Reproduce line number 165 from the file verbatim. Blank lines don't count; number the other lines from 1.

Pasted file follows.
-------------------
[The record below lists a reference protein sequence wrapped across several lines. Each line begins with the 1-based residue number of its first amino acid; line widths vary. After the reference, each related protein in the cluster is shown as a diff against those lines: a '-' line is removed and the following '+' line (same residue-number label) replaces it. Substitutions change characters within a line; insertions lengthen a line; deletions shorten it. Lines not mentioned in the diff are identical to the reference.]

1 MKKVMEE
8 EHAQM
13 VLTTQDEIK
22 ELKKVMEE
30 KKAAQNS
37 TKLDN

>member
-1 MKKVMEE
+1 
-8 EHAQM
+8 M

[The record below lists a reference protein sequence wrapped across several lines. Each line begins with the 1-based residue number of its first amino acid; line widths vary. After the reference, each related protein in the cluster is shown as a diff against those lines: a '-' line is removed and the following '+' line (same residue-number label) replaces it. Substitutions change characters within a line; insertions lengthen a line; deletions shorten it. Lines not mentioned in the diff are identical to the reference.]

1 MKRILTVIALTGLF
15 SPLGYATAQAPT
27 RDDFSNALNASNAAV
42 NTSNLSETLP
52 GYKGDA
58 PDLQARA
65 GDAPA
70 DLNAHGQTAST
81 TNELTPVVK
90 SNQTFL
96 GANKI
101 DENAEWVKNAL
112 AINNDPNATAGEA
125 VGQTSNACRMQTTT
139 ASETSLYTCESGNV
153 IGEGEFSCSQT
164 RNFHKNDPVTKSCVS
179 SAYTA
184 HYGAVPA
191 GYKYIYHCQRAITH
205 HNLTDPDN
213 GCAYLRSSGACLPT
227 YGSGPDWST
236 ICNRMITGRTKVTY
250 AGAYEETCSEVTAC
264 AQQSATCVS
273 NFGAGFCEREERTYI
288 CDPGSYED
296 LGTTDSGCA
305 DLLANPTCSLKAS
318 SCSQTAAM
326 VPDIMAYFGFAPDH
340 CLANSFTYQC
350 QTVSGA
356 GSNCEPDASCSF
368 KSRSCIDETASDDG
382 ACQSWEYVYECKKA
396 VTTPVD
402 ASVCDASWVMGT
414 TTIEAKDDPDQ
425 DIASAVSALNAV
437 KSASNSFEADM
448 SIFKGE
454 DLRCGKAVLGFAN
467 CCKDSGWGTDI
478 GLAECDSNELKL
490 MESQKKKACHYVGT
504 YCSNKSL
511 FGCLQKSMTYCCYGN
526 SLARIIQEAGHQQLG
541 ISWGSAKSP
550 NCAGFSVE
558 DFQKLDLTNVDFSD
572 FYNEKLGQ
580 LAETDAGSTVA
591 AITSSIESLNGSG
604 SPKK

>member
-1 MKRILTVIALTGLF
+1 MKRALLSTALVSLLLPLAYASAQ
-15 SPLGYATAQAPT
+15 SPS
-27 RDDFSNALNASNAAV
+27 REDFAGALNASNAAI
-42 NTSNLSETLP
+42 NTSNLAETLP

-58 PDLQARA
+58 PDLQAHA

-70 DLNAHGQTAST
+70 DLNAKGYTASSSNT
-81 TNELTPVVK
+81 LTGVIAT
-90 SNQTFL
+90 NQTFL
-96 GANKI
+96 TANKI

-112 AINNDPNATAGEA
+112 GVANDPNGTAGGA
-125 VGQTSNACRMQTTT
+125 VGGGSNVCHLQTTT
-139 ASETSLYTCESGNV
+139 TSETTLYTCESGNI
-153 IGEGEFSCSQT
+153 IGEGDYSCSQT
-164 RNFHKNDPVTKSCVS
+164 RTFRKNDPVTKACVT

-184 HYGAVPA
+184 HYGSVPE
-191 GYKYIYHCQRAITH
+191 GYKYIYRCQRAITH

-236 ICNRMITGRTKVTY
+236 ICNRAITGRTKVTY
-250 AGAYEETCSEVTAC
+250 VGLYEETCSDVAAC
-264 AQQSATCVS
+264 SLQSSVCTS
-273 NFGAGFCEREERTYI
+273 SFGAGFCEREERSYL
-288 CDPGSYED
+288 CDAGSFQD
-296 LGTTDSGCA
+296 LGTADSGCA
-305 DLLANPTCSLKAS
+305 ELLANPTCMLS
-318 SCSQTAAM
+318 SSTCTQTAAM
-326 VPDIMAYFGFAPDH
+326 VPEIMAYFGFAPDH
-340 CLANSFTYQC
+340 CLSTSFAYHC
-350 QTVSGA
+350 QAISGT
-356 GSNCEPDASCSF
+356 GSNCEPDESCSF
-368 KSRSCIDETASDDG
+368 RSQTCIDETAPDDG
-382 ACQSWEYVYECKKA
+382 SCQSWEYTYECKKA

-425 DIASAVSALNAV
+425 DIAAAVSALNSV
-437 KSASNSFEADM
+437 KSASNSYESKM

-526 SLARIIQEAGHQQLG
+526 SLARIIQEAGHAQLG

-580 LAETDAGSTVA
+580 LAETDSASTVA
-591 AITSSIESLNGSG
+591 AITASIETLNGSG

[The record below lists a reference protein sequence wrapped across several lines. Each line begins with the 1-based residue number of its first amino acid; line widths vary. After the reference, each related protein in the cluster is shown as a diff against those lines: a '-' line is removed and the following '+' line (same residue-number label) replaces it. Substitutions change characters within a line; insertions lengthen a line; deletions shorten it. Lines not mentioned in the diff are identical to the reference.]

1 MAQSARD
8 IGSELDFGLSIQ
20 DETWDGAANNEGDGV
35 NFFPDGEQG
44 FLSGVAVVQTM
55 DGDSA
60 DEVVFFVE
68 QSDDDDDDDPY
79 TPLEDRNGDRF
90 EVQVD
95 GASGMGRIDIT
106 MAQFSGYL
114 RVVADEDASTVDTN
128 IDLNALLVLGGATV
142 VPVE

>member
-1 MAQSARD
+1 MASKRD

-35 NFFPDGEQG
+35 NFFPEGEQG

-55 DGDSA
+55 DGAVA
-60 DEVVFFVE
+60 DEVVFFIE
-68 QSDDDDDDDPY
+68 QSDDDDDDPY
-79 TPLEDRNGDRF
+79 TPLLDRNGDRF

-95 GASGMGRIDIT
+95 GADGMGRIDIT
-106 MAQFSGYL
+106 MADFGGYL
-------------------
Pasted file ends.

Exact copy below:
-60 DEVVFFVE